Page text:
Hint: if you like amaretto, Cointreau, or Irish cream, you're already a fan of liqueur.
two cordial glasses with red liqueur
Credit: Janna Danilova / Getty Images

Spirits, booze, liquor…liqueur? What is liqueur anyway? Liqueur is actually a type of spirit or liquor, which itself is a grain-based, distilled alcoholic beverage. A liqueur is a distilled spirit like vodka or brandy that is sweetened with sugar or syrup, and oftentimes it also contains flavoring agents such as fruit, herbs, and oils. Most liqueurs are sweet, but some have a bitter taste as well, depending on the herbs used. Flavors are added by steeping or percolating fruit or plants in liquor.

The word liqueur comes from the Latin word liquefacere, which means "to make liquid."

How Is Liquor Different Than Liqueur?

While liquors (gin, vodka, or rum, for example) are typically used as a base spirit in a cocktail, liqueurs are often used in a cocktail in a smaller amount to add flavor and depth. Usually, the alcohol content of liqueurs is lower than liquors, but there are exceptions. The range is from 24 percent to 60 percent by volume. There is no aging process required for liqueurs, but some are aged.

The History of Liqueur

Many herbal liqueurs were originally medicinal and have rich histories of being used as cures for various ailments. They have been called balms, cordials, and elixirs, and have been used for centuries as medicines and tonics, as well as aphrodisiacs.

While there are references to more ancient potions akin to liqueurs, the creation of today's liqueurs is most often attributed to 13th-century Italian Monks and physicians. Over time, they ceased being used as medicines and became popular as recreational drinks due to their alcohol content.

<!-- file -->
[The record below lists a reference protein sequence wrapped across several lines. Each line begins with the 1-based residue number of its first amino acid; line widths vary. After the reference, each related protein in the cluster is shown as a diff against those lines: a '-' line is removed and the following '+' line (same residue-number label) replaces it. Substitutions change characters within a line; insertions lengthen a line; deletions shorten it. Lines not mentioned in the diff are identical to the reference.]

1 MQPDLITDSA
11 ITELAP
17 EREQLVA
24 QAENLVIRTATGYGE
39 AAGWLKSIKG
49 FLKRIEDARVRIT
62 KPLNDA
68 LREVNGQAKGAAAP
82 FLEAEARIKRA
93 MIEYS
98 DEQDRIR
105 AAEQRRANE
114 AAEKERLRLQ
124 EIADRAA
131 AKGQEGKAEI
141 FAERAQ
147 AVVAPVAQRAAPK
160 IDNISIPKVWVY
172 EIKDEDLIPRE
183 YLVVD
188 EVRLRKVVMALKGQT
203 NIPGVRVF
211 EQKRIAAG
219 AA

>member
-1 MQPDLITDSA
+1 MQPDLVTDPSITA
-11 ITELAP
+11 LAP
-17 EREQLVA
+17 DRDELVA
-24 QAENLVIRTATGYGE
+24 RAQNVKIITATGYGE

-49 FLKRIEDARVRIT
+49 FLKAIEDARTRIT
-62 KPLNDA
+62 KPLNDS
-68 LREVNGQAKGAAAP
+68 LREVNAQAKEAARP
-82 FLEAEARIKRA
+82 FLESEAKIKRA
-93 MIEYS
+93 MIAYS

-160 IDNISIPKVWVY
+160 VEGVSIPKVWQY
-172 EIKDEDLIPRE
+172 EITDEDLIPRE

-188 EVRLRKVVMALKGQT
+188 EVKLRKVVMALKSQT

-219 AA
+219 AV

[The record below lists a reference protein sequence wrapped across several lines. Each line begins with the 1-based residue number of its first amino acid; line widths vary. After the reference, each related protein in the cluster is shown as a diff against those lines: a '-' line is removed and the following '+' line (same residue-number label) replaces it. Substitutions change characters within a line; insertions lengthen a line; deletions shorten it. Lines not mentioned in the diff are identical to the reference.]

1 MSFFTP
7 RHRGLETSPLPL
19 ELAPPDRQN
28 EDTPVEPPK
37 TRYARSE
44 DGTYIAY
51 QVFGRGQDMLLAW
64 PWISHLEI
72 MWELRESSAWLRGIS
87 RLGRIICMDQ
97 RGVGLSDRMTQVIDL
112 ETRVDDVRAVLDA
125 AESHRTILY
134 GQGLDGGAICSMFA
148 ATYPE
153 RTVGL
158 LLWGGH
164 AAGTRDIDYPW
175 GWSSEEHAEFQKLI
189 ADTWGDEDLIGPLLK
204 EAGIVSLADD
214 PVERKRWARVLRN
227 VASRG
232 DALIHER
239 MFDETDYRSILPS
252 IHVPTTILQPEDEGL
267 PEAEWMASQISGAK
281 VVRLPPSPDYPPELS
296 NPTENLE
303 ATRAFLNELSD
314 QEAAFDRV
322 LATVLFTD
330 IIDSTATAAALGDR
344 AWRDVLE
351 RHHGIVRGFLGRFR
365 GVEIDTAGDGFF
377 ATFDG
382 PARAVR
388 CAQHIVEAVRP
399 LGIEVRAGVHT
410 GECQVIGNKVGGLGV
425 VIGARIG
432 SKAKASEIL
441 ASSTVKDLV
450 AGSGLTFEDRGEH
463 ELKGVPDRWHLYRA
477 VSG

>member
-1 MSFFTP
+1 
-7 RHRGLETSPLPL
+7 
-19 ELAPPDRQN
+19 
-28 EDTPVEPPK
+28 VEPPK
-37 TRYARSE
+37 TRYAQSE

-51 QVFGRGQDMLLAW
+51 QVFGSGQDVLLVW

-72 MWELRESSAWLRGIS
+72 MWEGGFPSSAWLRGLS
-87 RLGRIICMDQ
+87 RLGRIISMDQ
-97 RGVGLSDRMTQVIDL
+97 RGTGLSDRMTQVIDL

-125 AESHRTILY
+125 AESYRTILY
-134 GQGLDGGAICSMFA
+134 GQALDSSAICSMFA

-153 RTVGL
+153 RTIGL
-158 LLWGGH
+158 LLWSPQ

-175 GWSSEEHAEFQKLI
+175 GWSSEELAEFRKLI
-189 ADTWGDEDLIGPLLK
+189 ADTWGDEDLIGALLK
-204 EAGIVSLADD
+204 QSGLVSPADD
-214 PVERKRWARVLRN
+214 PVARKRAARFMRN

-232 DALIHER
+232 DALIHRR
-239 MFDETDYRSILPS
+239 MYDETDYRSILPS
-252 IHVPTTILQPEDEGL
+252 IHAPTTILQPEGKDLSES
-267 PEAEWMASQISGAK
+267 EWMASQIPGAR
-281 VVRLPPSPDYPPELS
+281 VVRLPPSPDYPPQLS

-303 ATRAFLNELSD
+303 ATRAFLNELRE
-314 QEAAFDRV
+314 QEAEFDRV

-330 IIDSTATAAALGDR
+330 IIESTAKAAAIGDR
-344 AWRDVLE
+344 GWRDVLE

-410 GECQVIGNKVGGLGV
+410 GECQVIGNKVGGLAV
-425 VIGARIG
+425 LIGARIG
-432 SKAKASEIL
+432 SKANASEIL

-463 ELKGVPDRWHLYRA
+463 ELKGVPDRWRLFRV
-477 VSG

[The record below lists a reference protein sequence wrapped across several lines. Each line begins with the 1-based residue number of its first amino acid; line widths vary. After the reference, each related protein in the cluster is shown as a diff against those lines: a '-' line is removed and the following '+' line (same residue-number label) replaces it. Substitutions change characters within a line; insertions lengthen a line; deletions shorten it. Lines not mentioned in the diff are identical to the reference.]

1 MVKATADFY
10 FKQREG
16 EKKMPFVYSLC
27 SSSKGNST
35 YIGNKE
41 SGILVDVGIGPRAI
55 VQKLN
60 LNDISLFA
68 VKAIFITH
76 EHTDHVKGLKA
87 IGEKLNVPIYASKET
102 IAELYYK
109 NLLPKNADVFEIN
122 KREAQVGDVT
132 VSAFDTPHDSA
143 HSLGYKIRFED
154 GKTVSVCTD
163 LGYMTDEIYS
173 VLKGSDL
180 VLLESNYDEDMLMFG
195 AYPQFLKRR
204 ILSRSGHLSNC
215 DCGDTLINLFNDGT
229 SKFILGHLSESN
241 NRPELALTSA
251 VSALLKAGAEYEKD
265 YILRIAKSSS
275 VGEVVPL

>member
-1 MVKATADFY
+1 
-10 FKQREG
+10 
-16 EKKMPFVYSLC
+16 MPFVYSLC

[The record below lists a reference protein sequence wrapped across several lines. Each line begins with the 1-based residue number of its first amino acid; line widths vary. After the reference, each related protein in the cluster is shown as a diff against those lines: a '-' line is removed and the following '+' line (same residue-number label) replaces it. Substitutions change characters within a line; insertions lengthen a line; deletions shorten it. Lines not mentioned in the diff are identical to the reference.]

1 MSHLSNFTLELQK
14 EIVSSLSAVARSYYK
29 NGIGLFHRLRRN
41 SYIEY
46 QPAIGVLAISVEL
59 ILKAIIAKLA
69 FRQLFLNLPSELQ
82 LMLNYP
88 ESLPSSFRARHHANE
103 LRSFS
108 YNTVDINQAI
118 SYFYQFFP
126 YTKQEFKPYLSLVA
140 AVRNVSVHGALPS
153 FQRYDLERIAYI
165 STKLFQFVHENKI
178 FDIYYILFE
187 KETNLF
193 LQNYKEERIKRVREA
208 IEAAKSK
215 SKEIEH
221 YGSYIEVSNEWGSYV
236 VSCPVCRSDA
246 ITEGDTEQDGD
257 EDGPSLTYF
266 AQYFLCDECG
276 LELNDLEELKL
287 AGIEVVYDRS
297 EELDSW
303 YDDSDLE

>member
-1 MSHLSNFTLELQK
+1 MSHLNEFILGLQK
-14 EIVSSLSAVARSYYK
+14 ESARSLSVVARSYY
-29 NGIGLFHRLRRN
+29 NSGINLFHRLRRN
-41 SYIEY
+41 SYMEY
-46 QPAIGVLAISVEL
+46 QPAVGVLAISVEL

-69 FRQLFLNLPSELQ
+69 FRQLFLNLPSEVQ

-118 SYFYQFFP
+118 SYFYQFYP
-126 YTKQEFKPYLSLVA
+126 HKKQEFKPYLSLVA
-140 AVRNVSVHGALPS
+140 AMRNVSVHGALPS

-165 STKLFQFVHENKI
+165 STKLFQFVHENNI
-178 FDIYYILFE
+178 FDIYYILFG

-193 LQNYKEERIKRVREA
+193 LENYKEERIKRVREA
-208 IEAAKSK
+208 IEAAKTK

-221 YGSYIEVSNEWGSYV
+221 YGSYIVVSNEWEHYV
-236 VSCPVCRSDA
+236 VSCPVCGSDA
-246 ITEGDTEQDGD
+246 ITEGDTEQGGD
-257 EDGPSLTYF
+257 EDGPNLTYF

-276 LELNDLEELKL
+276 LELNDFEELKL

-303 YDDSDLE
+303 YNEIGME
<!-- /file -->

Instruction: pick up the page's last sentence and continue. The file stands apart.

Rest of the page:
Types of Liqueur

There is a wide variety of liqueurs. Some liqueurs are brand names and have exclusive recipes, while others are generic and can be produced by anyone. Either way, liqueurs come in a wide range of flavors, including coffee, fruits (such as blueberry, passionfruit, apricot, rhubarb), vegetable (such as carrot), nuts (like almond and hazelnut), and herbs (anise, saffron, and ginger). There are also cream-based liqueurs, including Irish cream liqueurs such as Bailey's or Kerrygold, which combine cream with whiskey and other flavors; and crème liqueurs, which are very sweet and have a syrupy consistency, like crème de menthe and crème de cassis. Schnapps is made by steeping fruit in alcohol, and this produces a very sweet liqueur. Amaro is a type of bitter herbal liqueur from Italy.

Some of the most well-known liqueurs include Cointreau and Grand Marnier (both made with oranges), Chambord (made with raspberries), Kahlua (made with coffee), Campari (made with grapefruit and herbs), amaretto (made with almonds), Frangelico (made with hazelnuts), St. Germain (made with elderflowers), sloe gin (made with sloe plums) and Chartreuse (a French herbal blend).

How You Can Use Liqueurs

Liqueur is often used as an ingredient in a cocktail. It is typically part of a mixed drink that adds a lot of flavor, and it is used in smaller amounts than the base liquor. It's often the modifier or perfume of a cocktail.

Liqueurs can also be consumed straight on their own—usually sipped as an aperitif before a meal or digestif after a meal. You can drink them on the rocks or neat, depending on your preference. You can also add liqueur to coffee, and it's sometimes an ingredient in certain desserts, like Amaretto Pound Cake and black forest cake, which is made with cherry Kirsch liqueur.


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